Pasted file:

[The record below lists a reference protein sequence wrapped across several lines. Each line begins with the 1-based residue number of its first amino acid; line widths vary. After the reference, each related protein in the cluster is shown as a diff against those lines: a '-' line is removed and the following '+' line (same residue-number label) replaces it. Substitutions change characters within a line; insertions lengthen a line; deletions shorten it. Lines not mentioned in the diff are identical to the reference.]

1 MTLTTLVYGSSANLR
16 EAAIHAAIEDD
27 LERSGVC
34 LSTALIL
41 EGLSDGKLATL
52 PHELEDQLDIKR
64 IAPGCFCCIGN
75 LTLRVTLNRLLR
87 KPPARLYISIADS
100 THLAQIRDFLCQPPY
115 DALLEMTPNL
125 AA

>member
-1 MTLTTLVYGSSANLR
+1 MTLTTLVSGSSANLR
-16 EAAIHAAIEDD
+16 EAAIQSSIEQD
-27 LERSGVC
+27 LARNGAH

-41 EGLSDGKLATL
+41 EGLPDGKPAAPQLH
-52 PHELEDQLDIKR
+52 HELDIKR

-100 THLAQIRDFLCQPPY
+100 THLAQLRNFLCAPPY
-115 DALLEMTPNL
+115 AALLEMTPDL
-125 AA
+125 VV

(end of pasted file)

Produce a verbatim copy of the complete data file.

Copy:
[The record below lists a reference protein sequence wrapped across several lines. Each line begins with the 1-based residue number of its first amino acid; line widths vary. After the reference, each related protein in the cluster is shown as a diff against those lines: a '-' line is removed and the following '+' line (same residue-number label) replaces it. Substitutions change characters within a line; insertions lengthen a line; deletions shorten it. Lines not mentioned in the diff are identical to the reference.]

1 MTLTTLVYGSSANLR
16 EAAIHAAIEDD
27 LERSGVC
34 LSTALIL
41 EGLSDGKLATL
52 PHELEDQLDIKR
64 IAPGCFCCIGN
75 LTLRVTLNRLLR
87 KPPARLYISIADS
100 THLAQIRDFLCQPPY
115 DALLEMTPNL
125 AA

>member
-1 MTLTTLVYGSSANLR
+1 MTLTTLVSGSSANLR
-16 EAAIHAAIEDD
+16 EAAIQSSIEQD
-27 LERSGVC
+27 LARNGAH

-41 EGLSDGKLATL
+41 EGLPDGKPAAPQLH
-52 PHELEDQLDIKR
+52 HELDIKR

-100 THLAQIRDFLCQPPY
+100 THLAQLRNFLCAPPY
-115 DALLEMTPNL
+115 AALLEMTPDL
-125 AA
+125 VV